Wars for Empire

Wars for Empire [Pdf/ePub] eBook ISBN-10: 0806159332
Author: Janne Lahti
Publisher: University of Oklahoma Press
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Wars for Empire by Janne Lahti Book Resume:

After the end of the U.S.-Mexican War in 1848, the Southwest Borderlands remained hotly contested territory. Over following decades, the United States government exerted control in the Southwest by containing, destroying, segregating, and deporting indigenous peoples—in essence conducting an extended military campaign that culminated with the capture of Geronimo and the forced removal of the Chiricahua Apaches in 1886. In this book, Janne Lahti charts these encounters and the cultural differences that shaped them. Wars for Empire offers a new perspective on the conduct, duration, intensity, and ultimate outcome of one of America's longest wars. Centuries of conflict with Spain and Mexico had honed Apache war-making abilities and encouraged a culture based in part on warrior values, from physical prowess and specialized skills to a shared belief in individual effort. In contrast, U.S. military forces lacked sufficient training and had little public support. The splintered, protracted, and ferocious warfare exposed the limitations of the U.S. military and of federal Indian policies, challenging narratives of American supremacy in the West. Lahti maps the ways in which these weaknesses undermined the U.S. advance. He also stresses how various Apache groups reacted differently to the U.S. invasion. Ultimately, new technologies, the expansion of Euro-American settlements, and decades of war and deception ended armed Apache resistance. By comparing competing martial cultures and examining violence in the Southwest, Wars for Empire provides a new understanding of critical decades of American imperial expansion and a moment in the history of settler colonialism with worldwide significance.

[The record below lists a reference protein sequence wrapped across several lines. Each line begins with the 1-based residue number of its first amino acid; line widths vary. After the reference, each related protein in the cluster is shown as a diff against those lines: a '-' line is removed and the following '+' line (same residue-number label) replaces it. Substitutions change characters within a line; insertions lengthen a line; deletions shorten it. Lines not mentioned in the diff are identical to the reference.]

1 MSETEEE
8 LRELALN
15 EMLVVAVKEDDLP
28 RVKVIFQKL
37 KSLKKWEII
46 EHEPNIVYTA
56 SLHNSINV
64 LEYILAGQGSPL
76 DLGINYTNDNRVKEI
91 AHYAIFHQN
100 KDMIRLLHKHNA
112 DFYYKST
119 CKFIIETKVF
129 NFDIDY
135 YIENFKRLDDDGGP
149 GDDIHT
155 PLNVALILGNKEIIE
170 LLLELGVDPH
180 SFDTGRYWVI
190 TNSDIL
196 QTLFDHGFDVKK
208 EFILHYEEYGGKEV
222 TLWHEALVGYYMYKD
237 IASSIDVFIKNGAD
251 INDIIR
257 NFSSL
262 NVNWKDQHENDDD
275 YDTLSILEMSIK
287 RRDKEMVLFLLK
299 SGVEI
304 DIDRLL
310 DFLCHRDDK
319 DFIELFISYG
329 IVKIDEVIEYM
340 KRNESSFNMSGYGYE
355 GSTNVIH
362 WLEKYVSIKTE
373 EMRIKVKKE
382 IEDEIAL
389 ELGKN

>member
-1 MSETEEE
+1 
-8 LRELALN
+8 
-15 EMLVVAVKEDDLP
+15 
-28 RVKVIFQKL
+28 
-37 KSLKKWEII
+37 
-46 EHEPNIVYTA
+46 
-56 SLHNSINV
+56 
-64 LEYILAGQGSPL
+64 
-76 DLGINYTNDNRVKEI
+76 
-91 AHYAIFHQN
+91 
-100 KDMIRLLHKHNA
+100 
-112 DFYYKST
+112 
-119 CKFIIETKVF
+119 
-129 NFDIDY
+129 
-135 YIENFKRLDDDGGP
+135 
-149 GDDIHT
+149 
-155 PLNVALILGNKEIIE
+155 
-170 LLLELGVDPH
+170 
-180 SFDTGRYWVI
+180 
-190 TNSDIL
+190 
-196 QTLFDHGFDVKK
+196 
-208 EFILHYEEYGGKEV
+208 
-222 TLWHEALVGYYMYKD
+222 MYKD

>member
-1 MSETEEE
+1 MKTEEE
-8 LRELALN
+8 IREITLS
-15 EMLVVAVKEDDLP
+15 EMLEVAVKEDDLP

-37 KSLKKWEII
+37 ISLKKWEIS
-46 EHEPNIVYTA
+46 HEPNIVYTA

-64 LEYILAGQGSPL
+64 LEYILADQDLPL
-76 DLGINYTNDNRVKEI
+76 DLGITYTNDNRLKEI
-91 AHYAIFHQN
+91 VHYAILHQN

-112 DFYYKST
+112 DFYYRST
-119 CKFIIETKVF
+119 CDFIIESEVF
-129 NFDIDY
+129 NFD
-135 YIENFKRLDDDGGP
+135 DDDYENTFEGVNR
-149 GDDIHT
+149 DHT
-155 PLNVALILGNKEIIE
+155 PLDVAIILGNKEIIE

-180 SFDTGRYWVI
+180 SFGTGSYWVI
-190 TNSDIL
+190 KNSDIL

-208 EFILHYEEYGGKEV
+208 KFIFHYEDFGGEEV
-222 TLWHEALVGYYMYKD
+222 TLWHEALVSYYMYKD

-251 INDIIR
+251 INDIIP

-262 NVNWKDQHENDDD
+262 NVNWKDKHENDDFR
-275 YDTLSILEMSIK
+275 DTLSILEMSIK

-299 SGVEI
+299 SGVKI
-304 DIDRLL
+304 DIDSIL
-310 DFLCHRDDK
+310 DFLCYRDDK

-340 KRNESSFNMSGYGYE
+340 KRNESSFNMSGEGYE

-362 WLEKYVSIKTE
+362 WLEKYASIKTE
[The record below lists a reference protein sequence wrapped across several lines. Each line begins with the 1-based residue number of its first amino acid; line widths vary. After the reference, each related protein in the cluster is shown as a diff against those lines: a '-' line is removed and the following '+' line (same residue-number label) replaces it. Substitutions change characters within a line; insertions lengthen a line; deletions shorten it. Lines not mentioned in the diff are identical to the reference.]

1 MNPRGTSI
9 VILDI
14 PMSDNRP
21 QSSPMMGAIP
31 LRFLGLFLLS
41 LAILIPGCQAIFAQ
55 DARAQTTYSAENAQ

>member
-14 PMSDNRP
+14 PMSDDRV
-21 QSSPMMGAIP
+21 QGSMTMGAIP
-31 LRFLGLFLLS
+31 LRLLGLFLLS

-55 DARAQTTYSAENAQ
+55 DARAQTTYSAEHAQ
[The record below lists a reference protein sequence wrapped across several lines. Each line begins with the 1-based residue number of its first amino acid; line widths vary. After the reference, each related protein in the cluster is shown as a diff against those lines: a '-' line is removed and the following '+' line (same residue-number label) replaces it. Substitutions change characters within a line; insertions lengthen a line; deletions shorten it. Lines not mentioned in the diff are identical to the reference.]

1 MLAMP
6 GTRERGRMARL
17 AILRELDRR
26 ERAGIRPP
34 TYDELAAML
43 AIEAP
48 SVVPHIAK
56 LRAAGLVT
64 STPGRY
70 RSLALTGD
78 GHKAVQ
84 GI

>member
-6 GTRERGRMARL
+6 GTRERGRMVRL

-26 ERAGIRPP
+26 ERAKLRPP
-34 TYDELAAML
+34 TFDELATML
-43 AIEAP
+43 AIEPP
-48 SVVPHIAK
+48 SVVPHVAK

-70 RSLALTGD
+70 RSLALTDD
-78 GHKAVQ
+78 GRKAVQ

From Cochise to Geronimo

From Cochise to Geronimo [Pdf/ePub] eBook ISBN-10: 0806188502
Author: Edwin R. Sweeney
Publisher: University of Oklahoma Press
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From Cochise to Geronimo by Edwin R. Sweeney Book Resume: